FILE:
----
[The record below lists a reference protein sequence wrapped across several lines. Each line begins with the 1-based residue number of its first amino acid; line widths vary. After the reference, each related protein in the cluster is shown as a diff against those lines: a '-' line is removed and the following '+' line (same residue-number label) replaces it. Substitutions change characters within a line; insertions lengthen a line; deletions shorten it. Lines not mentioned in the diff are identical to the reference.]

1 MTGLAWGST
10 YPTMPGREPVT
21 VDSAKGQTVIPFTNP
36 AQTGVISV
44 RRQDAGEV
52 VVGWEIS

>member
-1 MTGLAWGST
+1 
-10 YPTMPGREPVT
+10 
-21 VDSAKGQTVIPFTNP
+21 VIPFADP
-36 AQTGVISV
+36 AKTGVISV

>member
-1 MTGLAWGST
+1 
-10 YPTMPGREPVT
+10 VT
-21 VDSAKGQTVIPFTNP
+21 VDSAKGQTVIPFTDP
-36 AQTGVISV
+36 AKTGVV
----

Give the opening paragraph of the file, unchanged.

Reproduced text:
[The record below lists a reference protein sequence wrapped across several lines. Each line begins with the 1-based residue number of its first amino acid; line widths vary. After the reference, each related protein in the cluster is shown as a diff against those lines: a '-' line is removed and the following '+' line (same residue-number label) replaces it. Substitutions change characters within a line; insertions lengthen a line; deletions shorten it. Lines not mentioned in the diff are identical to the reference.]